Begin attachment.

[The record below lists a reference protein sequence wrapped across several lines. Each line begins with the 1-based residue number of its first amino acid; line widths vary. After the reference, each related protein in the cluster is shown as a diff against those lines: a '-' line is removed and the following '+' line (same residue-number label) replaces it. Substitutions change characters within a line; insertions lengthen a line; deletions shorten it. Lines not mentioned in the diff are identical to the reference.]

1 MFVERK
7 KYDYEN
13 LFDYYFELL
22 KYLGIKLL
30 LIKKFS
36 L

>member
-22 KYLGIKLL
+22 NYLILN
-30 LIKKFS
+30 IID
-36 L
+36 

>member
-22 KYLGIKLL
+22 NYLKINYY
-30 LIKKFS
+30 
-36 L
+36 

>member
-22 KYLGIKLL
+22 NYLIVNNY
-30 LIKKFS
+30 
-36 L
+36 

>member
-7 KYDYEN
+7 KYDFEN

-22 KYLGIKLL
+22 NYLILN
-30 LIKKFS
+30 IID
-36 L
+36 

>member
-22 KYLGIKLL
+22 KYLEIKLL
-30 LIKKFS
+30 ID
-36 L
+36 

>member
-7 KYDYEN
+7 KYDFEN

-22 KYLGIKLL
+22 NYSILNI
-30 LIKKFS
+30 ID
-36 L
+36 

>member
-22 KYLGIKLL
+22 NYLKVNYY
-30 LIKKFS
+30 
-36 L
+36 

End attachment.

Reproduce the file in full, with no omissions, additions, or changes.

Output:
[The record below lists a reference protein sequence wrapped across several lines. Each line begins with the 1-based residue number of its first amino acid; line widths vary. After the reference, each related protein in the cluster is shown as a diff against those lines: a '-' line is removed and the following '+' line (same residue-number label) replaces it. Substitutions change characters within a line; insertions lengthen a line; deletions shorten it. Lines not mentioned in the diff are identical to the reference.]

1 MFVERK
7 KYDYEN
13 LFDYYFELL
22 KYLGIKLL
30 LIKKFS
36 L

>member
-22 KYLGIKLL
+22 NYLILN
-30 LIKKFS
+30 IID
-36 L
+36 

>member
-22 KYLGIKLL
+22 NYLKINYY
-30 LIKKFS
+30 
-36 L
+36 

>member
-22 KYLGIKLL
+22 NYLIVNNY
-30 LIKKFS
+30 
-36 L
+36 

>member
-7 KYDYEN
+7 KYDFEN

-22 KYLGIKLL
+22 NYLILN
-30 LIKKFS
+30 IID
-36 L
+36 

>member
-22 KYLGIKLL
+22 KYLEIKLL
-30 LIKKFS
+30 ID
-36 L
+36 

>member
-7 KYDYEN
+7 KYDFEN

-22 KYLGIKLL
+22 NYSILNI
-30 LIKKFS
+30 ID
-36 L
+36 

>member
-22 KYLGIKLL
+22 NYLKVNYY
-30 LIKKFS
+30 
-36 L
+36 